Bachelor of Arts, Majors and Minors
A Major and Minor are offered
Program Fees: Domestic Students, International Students
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Philosophy is the critical and systematic study of the fundamental assumptions at play in the entire range of human activity. It concerns itself with explorations into the nature of reality, human knowledge, moral and scientific reasoning, art and society. The study of Philosophy fosters the ability to think critically and innovatively, to communicate in a logical manner, to interpret and evaluate core concepts and theories in a number of disciplines and to articulate well-reasoned arguments. These competencies are vital to public discourse in a flourishing democracy and are particularly useful in such professions as law, medicine, business and public administration. Recent studies have demonstrated that students who have completed a program in Philosophy score significantly higher than all other Humanities and Social Sciences students on standardized tests for admission to graduate and professional study.
The program's first year courses are designed to introduce students to Philosophy and to assist them in the development of analytical skills. Second year courses broaded the application of these skills to historical and contemporary issues. Upper division courses allow for some narrowing of focus, either in the direction of Applied Ethics and Political Philosophy or in the direction of traditional problems of Epistemology and Metaphysics. Students may include specified courses from Political Science, Policy Studies or Liberal Studies in their program of study.
Requirements for a Major
Years 1 and 2: Minimum of 18 credits, which must include PHIL 100, 111, 112, two courses in the History of Philosophy, one of which must be in Modern Philosophy (PHIL 200, 201, 240, 241 or 340) and either PHIL 251 or 252. Students considering graduate work in Philosophy are strongly encouraged to take PHIL 251 rather than PHIL 252.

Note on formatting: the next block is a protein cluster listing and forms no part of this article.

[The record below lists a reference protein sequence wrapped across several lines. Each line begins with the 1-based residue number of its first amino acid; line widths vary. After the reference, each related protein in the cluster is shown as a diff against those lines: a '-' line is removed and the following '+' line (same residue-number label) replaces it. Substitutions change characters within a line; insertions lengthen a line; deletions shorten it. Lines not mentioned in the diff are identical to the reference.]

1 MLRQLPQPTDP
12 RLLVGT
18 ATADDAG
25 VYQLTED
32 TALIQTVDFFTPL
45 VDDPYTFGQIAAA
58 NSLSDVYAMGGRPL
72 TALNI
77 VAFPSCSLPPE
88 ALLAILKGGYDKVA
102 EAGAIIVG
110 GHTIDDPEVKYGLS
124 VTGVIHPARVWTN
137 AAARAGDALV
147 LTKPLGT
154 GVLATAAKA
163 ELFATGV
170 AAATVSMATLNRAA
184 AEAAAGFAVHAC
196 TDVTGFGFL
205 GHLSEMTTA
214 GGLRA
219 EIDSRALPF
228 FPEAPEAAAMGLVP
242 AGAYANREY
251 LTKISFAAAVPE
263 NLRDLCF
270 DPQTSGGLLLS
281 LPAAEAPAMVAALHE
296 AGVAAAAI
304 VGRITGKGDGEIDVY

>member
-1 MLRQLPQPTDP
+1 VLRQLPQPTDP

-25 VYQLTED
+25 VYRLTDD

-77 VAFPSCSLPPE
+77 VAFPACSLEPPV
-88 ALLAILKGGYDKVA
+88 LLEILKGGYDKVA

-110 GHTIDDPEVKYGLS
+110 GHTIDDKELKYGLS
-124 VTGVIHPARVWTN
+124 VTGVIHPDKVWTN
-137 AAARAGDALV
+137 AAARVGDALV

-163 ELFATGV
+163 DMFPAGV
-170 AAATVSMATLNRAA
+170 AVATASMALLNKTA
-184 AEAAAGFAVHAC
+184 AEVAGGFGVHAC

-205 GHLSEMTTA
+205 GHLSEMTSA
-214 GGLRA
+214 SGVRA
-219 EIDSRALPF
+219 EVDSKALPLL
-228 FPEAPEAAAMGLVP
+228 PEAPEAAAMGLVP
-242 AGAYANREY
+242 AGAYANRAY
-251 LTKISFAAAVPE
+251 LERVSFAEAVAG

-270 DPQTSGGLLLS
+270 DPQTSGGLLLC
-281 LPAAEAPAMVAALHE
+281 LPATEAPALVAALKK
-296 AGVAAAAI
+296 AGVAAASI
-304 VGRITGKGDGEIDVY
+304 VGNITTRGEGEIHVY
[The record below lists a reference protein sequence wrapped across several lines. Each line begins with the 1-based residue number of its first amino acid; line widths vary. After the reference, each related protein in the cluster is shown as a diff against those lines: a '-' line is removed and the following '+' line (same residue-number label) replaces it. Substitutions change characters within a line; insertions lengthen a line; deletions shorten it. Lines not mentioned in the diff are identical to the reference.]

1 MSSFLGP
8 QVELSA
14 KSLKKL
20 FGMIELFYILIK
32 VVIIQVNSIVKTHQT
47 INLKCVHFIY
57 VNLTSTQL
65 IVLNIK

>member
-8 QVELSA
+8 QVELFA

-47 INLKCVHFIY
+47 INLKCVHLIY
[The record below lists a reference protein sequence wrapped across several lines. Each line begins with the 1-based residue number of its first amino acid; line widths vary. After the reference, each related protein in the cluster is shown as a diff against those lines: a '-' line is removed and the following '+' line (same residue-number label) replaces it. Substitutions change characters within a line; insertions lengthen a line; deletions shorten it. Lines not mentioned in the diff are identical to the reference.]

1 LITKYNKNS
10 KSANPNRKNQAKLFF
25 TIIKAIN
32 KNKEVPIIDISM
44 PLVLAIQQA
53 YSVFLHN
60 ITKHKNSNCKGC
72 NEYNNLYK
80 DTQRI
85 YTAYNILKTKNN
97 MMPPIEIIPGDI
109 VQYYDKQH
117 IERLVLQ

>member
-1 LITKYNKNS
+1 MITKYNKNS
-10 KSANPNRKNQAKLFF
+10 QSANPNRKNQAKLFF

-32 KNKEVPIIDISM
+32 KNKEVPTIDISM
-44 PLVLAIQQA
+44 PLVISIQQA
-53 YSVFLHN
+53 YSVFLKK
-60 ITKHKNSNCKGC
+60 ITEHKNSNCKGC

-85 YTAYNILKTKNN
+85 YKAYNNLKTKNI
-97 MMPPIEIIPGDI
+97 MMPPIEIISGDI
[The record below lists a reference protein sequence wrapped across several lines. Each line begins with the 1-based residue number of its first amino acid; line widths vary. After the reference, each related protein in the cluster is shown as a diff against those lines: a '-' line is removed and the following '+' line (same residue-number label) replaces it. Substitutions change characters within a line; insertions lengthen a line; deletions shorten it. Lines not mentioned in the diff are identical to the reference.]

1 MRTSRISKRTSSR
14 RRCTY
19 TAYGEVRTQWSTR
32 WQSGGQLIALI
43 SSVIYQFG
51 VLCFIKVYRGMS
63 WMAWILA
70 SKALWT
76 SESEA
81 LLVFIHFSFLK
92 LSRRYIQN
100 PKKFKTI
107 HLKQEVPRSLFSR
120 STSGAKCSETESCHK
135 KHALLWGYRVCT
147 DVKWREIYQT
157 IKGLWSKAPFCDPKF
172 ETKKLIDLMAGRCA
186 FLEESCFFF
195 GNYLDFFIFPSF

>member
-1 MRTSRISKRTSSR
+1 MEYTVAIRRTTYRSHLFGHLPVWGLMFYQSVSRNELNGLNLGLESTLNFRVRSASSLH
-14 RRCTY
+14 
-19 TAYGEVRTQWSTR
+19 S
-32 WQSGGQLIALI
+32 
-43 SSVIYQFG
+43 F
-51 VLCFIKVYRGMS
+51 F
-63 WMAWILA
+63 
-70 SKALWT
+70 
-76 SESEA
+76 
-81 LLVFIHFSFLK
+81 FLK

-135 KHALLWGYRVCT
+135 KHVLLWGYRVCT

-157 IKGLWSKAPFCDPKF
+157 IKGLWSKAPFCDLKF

Years 3 and 4: Minimum of 30 upper-level credits (normally ten courses) which must include either PHIL 361 or PHIL 362, PHIL 363 and PHIL 443. A maximum of two courses from the following list may be taken in partial fulfillment of the program's upper-level requirements: LBST 310, 320, 410, PPSE 415, POLI 340, 440. For the purposes of the Philosophy Major or Minor, the following courses are deemed equivalent: PHIL 430 and POLI 440; PHIL 431 and POLI 340.
Requirements for a Minor
Years 3 and 4: Minimum of 18 credits of Philosophy courses numbered 300 and above. Liberal studies LBST 310, 320 and 410, and Policy Studies PPSE 415 and 416 may be taken for upper-level credit towards a Minor in Philosophy. Students who elect to use courses from these areas as upper-level Philosophy credits should note the following restrictions:
(a) Each of LBST 310, 320 and 410 counts as three credits towards the required 18 credits of upper-level Philosophy. Students may take a maximum of two of these courses as partial fulfilment of the requirements for a Minor in Philosophy.
(b) PPSE 415 counts as three credits towards the required 18 credits of upper-level Philosophy.
(c) Students may elect to use either the above-mentioned courses in Liberal Studies or the above-mentioned course in Policy Studies as credits towards a Minor in Philosophy. Students may not use courses from both Liberal Studies and Policy Studies towards a Minor in Philosophy.
While students completing a Minor in Philosophy may choose to do so in a number of ways after completing the required first and second-year courses, the department encourages students to consider pursuing one of two available program options.
Students interested in an applied Minor in Philosophy should consider the following program of courses:
Students interested in pursuing a general Minor in Philosophy should consider the following program of courses:
Updated February 29, 2012